State budget expected to preserve UW gains

UW officials are generally pleased over the shape of the 1991-93 state budget, which they feel will preserve most of the gains made in previous sessions, though it does not add many new programs.

Speaking before a final budget was passed, UW Government Relations Director Bob Edie said the UW had three goals during the crucial session in Olympia. First, the University wanted to restore the reductions made by the governor’s original budget request, which would have reduced UW funding by 6 percent.

In addition, the UW hoped to have a generous capital budget for new construction, plus the approval to start new degree programs at the branch campuses. “We substantially met all of these goals,” Edie said. “We were able to protect most of the improvements made over the last four years.”

Although this issue of Columns went to press before the close of the session, Edie and Government Relations Associate Director Sheral Burkey were able to describe the basic outline of state support for the University.

Due to the pressures of population growth, the legislature is planning to raise enrollment lids at community colleges and universities, including adding space during the day at the UW. This is the first time since 1979 that the daytime student population will grow, providing more space for students who had previously been turned away from the Seattle campus.

Though there will be more students, the University is not expected to get all of the funding it needs to cover inflation and other “carry-forward” costs. Edie said there will be some belt tightening.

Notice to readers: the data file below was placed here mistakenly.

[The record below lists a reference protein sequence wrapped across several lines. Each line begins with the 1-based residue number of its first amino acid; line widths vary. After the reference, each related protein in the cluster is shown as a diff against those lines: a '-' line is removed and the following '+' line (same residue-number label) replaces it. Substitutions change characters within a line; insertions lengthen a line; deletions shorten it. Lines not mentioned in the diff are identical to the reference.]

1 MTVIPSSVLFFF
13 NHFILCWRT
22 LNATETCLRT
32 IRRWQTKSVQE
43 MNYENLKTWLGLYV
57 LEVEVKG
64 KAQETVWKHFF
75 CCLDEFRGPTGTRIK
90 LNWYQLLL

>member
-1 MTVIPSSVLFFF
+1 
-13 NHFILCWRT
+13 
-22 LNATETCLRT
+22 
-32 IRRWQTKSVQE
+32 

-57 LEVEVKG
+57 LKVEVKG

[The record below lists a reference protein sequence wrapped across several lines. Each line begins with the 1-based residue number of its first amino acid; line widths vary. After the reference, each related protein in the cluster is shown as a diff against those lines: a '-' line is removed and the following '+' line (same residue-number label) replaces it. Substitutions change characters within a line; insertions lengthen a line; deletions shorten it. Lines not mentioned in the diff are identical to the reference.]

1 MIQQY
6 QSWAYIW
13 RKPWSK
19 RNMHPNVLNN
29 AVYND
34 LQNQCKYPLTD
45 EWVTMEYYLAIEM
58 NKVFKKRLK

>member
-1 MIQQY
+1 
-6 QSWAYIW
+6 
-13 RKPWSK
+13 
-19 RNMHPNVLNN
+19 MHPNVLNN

The UW’s top priority was funding faculty salaries. It appears that the state will award salary increases in the range of 7 to 8 percent over the two years of the budget, far less than the 25.4 percent originally requested by the UW. Though the state has granted significant salary increases in the past, the average professor’s pay still lags 11.2 percent behind the goal—reaching the 75th percentile of salaries at peer institutions.

The brightest spot in the session is the capital budget, Edie and Burkey explained. The state will likely fund both a $65-million physics and astronomy building, to be built at the northeast corner of 15th Avenue N.E. and N.E. Pacific Street, plus a $20-million addition to the UW’s power plant.

“This excellent capital budget follows previous budgets that funded a new library, a new chemistry building and new health sciences facilities,” Edie said. He and Burkey felt the message about the University’s deteriorating campus has finally gotten through.

Despite some threats during the session, the legislature is planning to continue funding both the Tacoma and the Bothell branch campuses and to add new students. Each is expected to offer at least two new degree programs. Coming on top of the general studies B.A. offered at each campus, the new programs in nursing, education and engineering should attract more students to the branches, which have not met enrollment targets.